Daily Licking 026: Back to Coltrane - Chorus 5 of Mr. P.C

Okay, after having to resort to repeated listening of "Music Box Dancer" in order to offset the Coltrane that has been bored into my ear holes, it is now possible to resume with our next chorus of the merciless onslaught. Steel your loins. If you have them.
He is not happy with just playing "wrong" notes all over the place, he is double-dog-daring someone to call him on it. He is saying, "hey, its not enough for you when I play the major seven huh, well how about if it is the very first note of an entire chorus, huh, now what you are gonna do? Huh? Oh you gonna do something now?".

Because that's what the man does, on the very first note of the entire chorus on beat 1 of measure 1 - honk - big ol' major seven. AGAIN. He is clearly just into flouting chordal conventions.

And guess what. He does it again in measure 12, plays the exact same little cell of four notes - b,g,a,b - but then for the second half of the bar uses a different pattern. He has an entire catalog of those little re-useable cell note groups that he busts out all over the place. This entire chorus is a by-the-book example of it.
Cell Variations
Look at measure 3. Now look at measure 8. It's ALMOST the same pattern, but he mixes it up. In measure 3 he goes - g eb d f - but in measure 8 he goes - g eb f d. He uses the same cell of four notes but just varies the order of the notes as he see fit. On the fly. At over 200 bpm. Yea.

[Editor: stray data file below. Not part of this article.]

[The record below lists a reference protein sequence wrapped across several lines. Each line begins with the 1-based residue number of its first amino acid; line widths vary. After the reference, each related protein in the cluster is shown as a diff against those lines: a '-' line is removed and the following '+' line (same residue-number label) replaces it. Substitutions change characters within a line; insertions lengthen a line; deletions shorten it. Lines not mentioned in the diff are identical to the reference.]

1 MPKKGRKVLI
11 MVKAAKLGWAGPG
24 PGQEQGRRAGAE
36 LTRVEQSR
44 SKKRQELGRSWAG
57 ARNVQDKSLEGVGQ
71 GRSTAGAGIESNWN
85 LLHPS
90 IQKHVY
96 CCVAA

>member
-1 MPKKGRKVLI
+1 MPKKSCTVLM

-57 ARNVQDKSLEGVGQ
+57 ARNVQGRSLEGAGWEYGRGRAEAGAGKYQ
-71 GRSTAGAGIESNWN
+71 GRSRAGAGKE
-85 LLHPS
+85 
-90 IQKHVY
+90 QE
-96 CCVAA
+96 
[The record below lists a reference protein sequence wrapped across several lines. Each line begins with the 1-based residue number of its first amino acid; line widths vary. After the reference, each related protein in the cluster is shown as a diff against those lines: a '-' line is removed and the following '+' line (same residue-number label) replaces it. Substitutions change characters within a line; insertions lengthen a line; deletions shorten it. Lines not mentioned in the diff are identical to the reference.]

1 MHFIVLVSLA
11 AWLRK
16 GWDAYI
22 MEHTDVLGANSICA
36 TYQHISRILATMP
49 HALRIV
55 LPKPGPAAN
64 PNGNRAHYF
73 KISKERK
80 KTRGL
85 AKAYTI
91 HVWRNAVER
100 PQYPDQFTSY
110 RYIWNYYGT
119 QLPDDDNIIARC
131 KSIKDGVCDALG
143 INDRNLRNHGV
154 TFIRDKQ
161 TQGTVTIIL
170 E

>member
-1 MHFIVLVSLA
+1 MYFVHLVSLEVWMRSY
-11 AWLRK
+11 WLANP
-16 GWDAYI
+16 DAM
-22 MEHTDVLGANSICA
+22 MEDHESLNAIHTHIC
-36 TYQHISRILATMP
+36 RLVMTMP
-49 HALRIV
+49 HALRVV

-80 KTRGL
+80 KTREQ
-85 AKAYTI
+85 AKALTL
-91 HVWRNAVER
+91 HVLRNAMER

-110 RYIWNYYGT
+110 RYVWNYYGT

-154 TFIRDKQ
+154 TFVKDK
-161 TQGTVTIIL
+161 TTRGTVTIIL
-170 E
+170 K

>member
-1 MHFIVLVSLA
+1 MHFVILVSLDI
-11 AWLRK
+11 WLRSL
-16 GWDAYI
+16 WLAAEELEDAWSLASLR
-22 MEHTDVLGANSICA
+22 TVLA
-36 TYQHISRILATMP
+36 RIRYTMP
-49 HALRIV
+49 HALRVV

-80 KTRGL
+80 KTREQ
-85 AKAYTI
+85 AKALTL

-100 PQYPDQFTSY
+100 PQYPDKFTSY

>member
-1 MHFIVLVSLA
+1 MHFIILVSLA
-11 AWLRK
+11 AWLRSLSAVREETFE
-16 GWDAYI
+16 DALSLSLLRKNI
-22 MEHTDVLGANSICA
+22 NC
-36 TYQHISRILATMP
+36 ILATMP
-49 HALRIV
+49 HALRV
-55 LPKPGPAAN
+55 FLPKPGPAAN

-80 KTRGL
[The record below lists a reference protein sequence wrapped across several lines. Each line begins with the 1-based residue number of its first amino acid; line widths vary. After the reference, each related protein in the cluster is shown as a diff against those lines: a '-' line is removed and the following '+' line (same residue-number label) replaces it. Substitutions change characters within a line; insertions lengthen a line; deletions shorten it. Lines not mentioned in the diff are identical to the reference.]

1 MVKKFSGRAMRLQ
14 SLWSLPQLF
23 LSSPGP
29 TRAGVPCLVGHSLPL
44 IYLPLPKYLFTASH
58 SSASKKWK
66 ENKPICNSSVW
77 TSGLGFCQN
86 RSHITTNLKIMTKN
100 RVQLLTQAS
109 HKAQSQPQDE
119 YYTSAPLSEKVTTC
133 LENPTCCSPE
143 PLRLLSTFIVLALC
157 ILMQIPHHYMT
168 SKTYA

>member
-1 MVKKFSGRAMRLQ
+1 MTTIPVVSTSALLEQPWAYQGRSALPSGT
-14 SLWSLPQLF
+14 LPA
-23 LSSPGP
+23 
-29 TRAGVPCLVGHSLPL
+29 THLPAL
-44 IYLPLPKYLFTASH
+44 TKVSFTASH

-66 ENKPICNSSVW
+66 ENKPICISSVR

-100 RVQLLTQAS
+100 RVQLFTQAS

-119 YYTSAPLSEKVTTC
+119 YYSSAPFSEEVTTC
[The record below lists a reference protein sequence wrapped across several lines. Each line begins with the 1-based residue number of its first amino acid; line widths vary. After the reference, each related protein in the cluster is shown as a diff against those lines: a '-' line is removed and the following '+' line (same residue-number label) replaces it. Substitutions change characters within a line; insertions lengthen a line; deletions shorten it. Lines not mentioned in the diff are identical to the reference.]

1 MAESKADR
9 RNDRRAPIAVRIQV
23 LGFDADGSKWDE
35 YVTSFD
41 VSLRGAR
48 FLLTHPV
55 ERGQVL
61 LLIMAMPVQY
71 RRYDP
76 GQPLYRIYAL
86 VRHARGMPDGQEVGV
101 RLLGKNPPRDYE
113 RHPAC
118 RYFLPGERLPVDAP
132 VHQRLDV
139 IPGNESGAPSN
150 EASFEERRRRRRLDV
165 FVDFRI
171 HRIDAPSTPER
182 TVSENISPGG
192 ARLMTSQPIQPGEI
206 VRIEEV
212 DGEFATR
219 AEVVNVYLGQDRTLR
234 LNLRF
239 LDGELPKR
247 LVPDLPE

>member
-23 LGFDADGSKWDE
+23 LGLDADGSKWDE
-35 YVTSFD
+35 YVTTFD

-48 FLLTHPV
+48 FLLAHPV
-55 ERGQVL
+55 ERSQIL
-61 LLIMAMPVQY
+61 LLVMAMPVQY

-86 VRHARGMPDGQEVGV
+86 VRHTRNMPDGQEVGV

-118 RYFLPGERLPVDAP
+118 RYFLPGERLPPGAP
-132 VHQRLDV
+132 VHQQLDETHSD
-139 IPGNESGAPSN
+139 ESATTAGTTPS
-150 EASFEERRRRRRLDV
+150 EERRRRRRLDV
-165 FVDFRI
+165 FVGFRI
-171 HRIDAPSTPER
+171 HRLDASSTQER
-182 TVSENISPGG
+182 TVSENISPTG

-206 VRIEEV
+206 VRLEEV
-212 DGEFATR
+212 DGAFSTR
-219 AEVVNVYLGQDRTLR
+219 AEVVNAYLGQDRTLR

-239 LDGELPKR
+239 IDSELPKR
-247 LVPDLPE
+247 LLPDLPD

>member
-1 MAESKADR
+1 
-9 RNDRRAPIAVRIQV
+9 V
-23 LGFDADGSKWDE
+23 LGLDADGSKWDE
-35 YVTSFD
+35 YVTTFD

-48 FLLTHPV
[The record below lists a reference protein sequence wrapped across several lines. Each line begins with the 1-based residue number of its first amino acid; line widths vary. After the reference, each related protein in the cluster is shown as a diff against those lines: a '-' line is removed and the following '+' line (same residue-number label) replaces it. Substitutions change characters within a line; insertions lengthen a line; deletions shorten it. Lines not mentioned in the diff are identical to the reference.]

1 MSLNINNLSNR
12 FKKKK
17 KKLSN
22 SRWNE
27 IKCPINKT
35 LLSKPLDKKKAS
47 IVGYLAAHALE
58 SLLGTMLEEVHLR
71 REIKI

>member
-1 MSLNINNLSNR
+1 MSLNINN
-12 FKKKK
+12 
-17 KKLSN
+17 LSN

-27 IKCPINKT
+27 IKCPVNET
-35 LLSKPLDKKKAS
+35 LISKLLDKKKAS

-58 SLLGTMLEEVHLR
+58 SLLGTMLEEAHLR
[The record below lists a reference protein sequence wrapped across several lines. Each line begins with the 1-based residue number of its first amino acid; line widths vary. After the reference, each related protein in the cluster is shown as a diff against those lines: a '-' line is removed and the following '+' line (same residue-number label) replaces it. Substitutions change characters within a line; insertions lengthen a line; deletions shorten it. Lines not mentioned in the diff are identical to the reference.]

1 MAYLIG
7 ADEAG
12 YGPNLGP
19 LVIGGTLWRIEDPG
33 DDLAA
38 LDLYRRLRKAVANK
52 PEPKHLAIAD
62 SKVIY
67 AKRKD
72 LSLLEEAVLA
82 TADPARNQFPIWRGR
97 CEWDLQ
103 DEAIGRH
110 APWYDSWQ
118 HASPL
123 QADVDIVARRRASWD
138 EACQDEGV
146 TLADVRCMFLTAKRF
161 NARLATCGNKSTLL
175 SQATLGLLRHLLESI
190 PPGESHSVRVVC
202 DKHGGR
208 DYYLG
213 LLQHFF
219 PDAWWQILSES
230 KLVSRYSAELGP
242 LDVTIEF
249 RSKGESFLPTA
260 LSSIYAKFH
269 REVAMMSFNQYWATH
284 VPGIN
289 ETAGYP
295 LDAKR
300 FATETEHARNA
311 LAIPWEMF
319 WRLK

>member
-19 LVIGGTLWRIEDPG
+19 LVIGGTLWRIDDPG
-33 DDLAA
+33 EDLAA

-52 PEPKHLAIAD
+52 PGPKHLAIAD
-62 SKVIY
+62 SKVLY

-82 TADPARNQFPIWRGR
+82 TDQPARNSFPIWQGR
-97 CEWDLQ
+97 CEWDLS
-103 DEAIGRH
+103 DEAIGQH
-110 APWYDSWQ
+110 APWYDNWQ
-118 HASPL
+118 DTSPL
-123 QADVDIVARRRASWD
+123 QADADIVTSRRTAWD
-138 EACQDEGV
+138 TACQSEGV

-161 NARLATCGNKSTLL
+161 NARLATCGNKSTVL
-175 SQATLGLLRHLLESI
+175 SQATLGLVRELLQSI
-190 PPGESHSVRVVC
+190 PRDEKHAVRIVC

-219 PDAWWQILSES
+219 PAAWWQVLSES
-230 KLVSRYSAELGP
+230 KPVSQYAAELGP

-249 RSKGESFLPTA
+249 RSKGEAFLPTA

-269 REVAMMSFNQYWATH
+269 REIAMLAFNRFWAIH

It is the same concept as was discussed here, and here too, but instead of using only chord tones, he uses the first notes of the scale - d eb f g. But the recipe works exactly the same: take any 4 notes you want, and there are 24 different combinations they can be played in. And he knows it. It is truly frightening that he can think at this tempo and make such subtle adjustments as to just switch two notes around at 230-ish bpm.

Check out measure 1 and measure 7, he does a variation of it again. These are not accidents. In measure 1, he plays the 4 note cell - b g a b - and in measure 7 he plays almost the same cell, he just doesn't repeat the b, he uses a d - g a b d - and then follows it with the same phrase both times for the second half of the measure.
Sounds Familiar
Listen to measure 5. I know I have heard that in some classical thing before. It might be Mozart or Beethoven or something, but it is very familiar. Now, Coltrane might not be quoting anyone (although he did do that sometimes), he is just using chord tones (almost exclusively) so it may just be that some other musical genius like 'Trane found that same phrase interesting a hundred or so years ago and turned it into a string quartet or a symphony or a madrigal or a minuet or some other thing they used to do their high fallutin' prancing around to before they discovered things like electricity and toothpaste.

Bonus points if anyone can identify that phrase, or one very similar, it might not be exact.
See the Enclosed
In measure 4, there isn't a more text book example of a device called an enclosure (or appoggiatura depending on where you are and who showed them to you) than that. He is setting up the F (the root) on the 1 on measure 5, and he tees it up with a chromatic approach from below, to a whole step above approach. This is another little cell you can move around, just keep the relationships the same, but point the cell to surround the note you want target.